A. The acceptance by Japan of foreign nursing and care worker trainees commenced in 2008 when a number of Indonesians arrived. They were later joined by trainees from the Philippines (starting in 2009) and most recently Vietnam (starting in 2014). Combined, more than 3,800 individuals have now been accepted from the three countries (as of September 2016). In 2016, approximately 10% of foreign nursing trainees successfully passed the national examination, while the comparative figure among care worker trainees who sat the care worker examination was approximately 50%. Thus, the low pass rate for the nursing examination is particularly striking. As to why the pass rate in the nursing examination has not risen despite special steps being taken to revise its terminology, to lengthen its duration and to annotate the exam questions themselves with furigana, I think one issue is that when concluding the EPA with Indonesia and the Philippines, it was set out that the nursing trainees only needed to pass Level 5 (N5) of the Japanese Proficiency Exam (their having the ability to understand some basic Japanese). Thus, on arriving in Japan, these trainees were only required to demonstrate a rudimentary understanding of the language. By contrast, when the EPA was concluded with Vietnam, it was set out that the nursing trainees from that country needed to have passed Level 3 (N3) of the Japanese Proficiency Exam upon arriving in Japan (their having the ability to understand to a certain degree the Japanese languages as it is used in everyday situations), this requirement was a full two levels above what was requested of Indonesian and Filipino trainees. As such, among nursing trainees from Vietnam, around 40% successfully pass the national examination.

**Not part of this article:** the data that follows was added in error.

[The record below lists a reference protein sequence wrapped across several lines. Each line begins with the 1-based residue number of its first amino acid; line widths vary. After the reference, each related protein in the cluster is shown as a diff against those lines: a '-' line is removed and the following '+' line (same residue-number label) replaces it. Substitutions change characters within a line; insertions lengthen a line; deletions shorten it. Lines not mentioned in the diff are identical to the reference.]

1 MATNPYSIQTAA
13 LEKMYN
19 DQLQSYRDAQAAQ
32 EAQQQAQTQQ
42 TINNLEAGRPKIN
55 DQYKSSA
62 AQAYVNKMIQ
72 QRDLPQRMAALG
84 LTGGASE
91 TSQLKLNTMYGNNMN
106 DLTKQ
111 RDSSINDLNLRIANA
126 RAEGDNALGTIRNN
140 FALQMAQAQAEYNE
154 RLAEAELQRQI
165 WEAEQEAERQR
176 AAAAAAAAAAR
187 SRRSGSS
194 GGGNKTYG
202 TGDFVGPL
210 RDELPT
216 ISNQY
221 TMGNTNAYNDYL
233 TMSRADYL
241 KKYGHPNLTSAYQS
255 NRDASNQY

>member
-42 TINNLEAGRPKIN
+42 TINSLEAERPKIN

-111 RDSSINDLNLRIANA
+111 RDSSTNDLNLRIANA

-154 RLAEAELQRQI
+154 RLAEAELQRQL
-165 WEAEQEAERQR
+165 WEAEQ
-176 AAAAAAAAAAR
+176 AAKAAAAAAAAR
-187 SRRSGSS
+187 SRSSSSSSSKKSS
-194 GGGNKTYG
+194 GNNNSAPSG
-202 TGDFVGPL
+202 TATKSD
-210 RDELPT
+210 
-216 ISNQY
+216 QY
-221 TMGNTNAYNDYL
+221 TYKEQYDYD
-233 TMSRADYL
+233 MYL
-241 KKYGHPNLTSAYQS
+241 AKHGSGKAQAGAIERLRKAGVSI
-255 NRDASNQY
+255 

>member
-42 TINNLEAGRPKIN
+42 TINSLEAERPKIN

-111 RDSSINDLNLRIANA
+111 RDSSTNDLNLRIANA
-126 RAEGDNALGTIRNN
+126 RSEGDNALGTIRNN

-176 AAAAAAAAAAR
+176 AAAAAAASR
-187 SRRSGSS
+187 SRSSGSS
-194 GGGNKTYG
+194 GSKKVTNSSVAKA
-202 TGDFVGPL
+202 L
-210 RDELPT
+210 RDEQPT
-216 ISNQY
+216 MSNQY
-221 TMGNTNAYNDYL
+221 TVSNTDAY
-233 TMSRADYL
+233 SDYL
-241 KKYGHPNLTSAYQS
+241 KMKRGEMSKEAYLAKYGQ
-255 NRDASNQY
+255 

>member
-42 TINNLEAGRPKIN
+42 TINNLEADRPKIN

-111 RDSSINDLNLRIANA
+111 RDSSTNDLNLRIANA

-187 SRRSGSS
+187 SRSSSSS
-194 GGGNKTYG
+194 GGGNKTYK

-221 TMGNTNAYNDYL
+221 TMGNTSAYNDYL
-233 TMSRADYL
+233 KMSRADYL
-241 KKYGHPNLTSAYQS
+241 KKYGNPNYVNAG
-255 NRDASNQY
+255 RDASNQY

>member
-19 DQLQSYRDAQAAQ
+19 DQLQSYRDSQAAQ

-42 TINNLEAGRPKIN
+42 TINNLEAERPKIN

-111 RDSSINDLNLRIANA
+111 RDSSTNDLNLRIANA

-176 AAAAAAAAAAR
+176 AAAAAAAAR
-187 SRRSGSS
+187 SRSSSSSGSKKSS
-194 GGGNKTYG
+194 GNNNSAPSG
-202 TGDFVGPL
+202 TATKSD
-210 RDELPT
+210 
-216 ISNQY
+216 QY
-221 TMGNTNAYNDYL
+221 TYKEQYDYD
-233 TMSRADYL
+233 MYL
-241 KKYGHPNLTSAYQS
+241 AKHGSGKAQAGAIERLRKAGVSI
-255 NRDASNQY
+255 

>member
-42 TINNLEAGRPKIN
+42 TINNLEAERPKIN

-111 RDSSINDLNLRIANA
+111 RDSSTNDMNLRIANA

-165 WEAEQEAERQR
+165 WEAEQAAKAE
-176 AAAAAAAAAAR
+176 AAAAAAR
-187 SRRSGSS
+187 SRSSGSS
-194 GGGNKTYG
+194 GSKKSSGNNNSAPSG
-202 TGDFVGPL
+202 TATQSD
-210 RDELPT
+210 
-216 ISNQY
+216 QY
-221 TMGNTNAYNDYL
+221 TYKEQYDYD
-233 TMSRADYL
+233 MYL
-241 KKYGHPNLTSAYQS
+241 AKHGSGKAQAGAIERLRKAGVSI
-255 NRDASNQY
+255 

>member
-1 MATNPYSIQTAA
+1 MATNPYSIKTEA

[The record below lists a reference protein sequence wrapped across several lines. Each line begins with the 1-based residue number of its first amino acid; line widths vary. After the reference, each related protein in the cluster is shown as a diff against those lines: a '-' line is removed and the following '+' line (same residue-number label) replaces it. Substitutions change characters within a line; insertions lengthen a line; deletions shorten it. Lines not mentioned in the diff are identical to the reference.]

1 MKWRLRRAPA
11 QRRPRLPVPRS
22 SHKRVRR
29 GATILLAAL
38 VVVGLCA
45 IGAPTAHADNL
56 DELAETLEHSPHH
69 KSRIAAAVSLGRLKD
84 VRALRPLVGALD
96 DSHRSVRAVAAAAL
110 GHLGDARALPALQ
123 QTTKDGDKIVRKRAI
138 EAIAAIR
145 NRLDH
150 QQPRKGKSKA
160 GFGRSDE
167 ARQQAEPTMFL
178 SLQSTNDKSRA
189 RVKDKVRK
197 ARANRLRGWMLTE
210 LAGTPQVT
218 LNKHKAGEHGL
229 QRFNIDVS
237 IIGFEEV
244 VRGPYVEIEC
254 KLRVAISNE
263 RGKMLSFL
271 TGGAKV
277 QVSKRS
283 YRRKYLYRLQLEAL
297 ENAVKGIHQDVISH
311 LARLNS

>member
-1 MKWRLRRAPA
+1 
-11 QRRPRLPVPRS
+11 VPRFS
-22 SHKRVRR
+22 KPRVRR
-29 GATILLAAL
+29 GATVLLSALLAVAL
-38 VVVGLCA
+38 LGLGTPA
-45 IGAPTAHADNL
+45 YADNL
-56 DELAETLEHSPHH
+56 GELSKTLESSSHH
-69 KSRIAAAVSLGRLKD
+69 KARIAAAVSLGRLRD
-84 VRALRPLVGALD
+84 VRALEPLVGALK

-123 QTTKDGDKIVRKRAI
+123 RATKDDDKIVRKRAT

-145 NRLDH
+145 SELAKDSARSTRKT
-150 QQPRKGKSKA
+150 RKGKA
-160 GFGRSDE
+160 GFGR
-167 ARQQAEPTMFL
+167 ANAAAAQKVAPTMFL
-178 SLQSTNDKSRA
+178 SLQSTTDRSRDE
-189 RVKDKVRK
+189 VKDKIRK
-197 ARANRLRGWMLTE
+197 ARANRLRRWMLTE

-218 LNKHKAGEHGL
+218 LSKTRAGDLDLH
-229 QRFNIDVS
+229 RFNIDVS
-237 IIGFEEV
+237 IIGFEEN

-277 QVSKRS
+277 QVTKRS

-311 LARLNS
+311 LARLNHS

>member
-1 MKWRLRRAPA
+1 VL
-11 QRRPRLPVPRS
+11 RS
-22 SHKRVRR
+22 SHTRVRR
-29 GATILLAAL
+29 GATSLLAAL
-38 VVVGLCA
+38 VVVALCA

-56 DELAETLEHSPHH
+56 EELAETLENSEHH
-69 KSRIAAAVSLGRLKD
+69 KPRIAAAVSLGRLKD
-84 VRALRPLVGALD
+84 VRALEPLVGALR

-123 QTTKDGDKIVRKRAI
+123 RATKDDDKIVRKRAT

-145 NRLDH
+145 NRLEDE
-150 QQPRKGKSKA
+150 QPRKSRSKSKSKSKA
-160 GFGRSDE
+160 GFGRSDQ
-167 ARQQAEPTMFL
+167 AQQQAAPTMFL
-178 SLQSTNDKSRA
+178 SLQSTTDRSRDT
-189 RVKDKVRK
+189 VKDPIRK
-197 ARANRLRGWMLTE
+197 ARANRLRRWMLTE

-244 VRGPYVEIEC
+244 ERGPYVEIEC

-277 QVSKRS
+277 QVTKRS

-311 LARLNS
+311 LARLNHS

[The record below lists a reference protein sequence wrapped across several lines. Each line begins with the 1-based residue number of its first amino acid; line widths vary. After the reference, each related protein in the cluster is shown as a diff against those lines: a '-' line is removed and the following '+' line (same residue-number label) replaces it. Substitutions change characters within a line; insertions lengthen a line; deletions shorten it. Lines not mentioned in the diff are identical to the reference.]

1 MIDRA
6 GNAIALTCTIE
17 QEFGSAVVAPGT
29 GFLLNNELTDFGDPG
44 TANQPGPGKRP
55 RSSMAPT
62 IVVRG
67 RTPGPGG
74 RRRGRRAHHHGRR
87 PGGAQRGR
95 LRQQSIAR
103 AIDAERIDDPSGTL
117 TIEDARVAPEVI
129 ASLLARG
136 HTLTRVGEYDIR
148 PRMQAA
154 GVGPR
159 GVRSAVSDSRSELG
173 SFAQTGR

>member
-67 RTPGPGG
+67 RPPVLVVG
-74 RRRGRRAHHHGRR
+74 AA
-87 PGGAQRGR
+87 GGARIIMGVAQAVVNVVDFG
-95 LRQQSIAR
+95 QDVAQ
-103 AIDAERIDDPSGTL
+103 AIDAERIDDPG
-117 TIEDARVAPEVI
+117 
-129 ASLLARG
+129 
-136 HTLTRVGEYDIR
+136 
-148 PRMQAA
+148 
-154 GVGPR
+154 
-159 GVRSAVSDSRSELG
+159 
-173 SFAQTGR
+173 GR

Q. What is the situation for nurses and care workers after they have passed the relevant national examinations and have started working here in Japan?

© Authorized Non-Profit Organization for Educational Support for Foreign Nurses and Care Workers

A. The reputation of trainees who overcome the language barrier and successfully pass the national examinations for nurses and care workers is very good. Furthermore, to offer some general comments, I think that our Asian colleagues tend to be positive in both their outlook and very skillful when it comes to physical contact with others. Moreover, in that the trainees are gentle individuals to begin with, they are very well suited to working in care facilities. Of course, among some facility users, there can initially be some hesitancy regarding “foreigners.” However, it is my impression that such negativity disappears almost immediately. While saying that, we do encounter some issues. For example, despite these foreign care workers having successfully obtained Japanese qualifications, many nevertheless choose to return home after just three or four years. Thus, there are issues when it comes to getting people with nursing qualifications from their home countries to work here as care workers. For example, regarding the three countries with which Japan has EPAs, their nurse training does not really cover the job of being a care worker. Furthermore, there is a strong idea that caring for people (as opposed to nursing them) is a family job rather than one that is done by somebody who has undergone specialized training. Accordingly, it can be difficult to instill within them the idea that being a care worker is an important job that they can be proud of. What is more, the average age of the EPA trainees who come to Japan is around 25 or 26 years old. Thus, in that there is a general understanding in many Asian countries that women will be married by 30, even if they hold Japanese qualifications, many foreign nurses and care workers decide to return home after just a few years.

Q. And why did you decide to expand the activities of SNC overseas?